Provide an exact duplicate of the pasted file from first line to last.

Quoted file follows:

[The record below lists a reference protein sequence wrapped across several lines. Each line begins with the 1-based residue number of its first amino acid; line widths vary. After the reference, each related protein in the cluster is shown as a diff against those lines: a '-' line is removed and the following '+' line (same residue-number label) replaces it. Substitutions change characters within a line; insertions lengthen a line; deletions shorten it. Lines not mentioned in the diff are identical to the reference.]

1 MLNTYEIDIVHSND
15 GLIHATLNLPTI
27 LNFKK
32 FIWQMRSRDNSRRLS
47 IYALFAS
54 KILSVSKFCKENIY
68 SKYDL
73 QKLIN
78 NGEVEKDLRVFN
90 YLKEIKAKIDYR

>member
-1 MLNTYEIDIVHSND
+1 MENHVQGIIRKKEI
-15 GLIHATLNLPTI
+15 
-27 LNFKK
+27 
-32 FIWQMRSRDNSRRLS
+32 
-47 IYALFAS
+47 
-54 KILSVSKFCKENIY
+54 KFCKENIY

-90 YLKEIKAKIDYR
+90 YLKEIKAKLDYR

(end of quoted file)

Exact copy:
[The record below lists a reference protein sequence wrapped across several lines. Each line begins with the 1-based residue number of its first amino acid; line widths vary. After the reference, each related protein in the cluster is shown as a diff against those lines: a '-' line is removed and the following '+' line (same residue-number label) replaces it. Substitutions change characters within a line; insertions lengthen a line; deletions shorten it. Lines not mentioned in the diff are identical to the reference.]

1 MLNTYEIDIVHSND
15 GLIHATLNLPTI
27 LNFKK
32 FIWQMRSRDNSRRLS
47 IYALFAS
54 KILSVSKFCKENIY
68 SKYDL
73 QKLIN
78 NGEVEKDLRVFN
90 YLKEIKAKIDYR

>member
-1 MLNTYEIDIVHSND
+1 MENHVQGIIRKKEI
-15 GLIHATLNLPTI
+15 
-27 LNFKK
+27 
-32 FIWQMRSRDNSRRLS
+32 
-47 IYALFAS
+47 
-54 KILSVSKFCKENIY
+54 KFCKENIY

-90 YLKEIKAKIDYR
+90 YLKEIKAKLDYR